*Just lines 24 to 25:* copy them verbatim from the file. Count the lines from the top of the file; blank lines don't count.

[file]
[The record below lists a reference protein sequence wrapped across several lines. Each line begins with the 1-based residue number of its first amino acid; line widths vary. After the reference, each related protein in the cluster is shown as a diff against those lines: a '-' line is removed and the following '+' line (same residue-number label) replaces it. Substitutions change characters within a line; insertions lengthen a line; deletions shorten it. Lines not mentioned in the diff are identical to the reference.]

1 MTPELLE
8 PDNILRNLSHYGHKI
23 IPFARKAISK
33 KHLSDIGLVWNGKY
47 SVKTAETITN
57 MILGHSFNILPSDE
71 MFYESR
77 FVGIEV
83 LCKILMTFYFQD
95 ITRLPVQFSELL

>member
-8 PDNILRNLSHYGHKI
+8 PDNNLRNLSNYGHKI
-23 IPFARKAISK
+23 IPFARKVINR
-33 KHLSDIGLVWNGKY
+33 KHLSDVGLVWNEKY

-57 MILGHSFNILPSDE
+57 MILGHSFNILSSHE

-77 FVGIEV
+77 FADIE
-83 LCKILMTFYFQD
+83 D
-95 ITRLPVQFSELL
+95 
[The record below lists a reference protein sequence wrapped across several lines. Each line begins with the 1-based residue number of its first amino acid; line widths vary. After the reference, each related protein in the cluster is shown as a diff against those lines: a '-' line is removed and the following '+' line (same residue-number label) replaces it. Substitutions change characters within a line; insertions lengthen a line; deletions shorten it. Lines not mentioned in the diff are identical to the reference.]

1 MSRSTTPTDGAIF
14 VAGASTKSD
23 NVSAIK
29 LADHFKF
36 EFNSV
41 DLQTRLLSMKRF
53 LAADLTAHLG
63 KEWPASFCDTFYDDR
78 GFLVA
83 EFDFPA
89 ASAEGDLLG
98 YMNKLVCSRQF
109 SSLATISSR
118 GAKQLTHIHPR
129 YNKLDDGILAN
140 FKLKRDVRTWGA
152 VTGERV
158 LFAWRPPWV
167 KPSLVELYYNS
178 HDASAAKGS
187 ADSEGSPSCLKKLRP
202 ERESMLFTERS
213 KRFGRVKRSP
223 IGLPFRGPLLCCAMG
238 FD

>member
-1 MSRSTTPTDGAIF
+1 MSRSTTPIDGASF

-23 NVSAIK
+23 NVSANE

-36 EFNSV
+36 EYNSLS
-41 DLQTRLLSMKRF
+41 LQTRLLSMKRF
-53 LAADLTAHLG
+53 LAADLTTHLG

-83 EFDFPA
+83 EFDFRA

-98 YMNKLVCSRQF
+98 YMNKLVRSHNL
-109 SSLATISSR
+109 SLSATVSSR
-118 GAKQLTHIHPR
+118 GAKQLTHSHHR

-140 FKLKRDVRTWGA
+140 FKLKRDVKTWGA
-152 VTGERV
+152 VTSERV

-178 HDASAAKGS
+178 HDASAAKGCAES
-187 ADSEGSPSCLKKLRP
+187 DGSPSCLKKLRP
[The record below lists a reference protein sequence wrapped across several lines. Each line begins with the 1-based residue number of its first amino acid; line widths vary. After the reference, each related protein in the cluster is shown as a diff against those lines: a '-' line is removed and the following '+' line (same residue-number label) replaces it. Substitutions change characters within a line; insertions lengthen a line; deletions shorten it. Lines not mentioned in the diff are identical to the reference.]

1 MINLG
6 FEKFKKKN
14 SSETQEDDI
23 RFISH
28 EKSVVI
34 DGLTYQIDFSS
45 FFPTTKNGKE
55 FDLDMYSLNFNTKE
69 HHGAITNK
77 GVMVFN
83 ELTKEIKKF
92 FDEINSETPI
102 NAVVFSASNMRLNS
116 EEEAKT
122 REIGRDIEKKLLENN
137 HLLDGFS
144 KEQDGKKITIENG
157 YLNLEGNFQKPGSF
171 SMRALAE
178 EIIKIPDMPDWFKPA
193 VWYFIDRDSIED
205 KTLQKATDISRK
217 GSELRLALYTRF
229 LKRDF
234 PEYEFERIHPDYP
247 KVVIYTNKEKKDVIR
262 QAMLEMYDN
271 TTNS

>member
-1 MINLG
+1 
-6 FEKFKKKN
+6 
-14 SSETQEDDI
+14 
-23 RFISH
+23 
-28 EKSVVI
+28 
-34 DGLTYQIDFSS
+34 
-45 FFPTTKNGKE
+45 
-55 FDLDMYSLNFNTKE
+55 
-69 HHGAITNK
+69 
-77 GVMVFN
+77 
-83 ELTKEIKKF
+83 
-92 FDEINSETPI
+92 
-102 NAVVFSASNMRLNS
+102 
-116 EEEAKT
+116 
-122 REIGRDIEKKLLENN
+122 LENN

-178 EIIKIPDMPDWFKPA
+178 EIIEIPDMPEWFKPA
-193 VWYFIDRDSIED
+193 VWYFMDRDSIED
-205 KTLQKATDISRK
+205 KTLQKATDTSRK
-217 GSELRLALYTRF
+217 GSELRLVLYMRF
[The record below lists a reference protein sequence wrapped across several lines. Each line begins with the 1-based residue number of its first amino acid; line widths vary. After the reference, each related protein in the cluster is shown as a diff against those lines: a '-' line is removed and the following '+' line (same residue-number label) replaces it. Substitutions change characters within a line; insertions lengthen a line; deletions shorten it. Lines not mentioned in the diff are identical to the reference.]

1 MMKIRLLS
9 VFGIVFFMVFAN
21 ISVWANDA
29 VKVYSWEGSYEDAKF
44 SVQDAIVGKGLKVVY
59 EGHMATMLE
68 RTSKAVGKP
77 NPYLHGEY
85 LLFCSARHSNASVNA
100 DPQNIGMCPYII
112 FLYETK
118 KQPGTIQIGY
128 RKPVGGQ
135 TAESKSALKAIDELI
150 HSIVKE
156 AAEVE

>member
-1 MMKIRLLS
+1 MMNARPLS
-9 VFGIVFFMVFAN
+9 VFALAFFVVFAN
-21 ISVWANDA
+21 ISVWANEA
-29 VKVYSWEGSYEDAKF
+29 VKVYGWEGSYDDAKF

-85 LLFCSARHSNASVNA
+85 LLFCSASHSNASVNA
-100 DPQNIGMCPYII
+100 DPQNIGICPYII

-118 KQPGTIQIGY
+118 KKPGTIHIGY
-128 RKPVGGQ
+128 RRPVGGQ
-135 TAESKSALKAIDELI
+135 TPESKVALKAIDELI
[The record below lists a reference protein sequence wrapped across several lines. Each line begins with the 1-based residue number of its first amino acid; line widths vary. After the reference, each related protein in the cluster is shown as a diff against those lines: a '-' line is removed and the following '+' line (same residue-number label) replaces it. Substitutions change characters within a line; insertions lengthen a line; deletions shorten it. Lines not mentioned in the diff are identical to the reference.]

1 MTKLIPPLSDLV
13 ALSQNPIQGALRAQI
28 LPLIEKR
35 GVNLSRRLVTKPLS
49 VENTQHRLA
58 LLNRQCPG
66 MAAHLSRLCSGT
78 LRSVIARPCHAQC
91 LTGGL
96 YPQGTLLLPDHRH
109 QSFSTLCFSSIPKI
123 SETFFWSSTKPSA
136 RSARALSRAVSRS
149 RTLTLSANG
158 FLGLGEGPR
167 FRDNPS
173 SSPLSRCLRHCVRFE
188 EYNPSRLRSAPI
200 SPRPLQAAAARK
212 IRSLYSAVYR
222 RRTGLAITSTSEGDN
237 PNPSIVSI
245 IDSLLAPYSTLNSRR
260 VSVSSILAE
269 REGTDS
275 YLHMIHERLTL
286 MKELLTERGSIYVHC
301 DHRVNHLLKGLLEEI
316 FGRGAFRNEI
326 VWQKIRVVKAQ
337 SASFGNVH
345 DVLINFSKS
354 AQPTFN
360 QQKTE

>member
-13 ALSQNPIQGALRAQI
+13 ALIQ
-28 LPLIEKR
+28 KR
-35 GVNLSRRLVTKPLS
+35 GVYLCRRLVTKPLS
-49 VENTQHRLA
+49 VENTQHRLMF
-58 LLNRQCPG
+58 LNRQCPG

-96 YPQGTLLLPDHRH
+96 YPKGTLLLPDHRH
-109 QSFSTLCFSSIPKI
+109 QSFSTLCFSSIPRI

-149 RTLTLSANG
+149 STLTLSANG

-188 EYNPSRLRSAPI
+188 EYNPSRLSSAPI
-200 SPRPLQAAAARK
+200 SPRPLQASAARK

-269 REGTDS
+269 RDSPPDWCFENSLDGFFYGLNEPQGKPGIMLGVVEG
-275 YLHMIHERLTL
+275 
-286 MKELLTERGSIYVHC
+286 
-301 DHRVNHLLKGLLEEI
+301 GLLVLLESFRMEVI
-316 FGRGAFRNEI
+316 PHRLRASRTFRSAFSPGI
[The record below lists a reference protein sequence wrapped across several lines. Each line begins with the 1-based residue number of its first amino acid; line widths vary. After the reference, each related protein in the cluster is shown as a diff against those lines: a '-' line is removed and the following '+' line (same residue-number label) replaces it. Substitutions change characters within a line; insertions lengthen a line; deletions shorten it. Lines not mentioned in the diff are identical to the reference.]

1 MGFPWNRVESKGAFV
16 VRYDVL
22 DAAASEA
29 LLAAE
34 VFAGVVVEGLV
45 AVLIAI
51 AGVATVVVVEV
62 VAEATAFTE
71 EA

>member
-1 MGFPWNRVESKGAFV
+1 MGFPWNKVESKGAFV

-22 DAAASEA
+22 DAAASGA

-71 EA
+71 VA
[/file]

+83 D
-95 ITRLPVQFSELL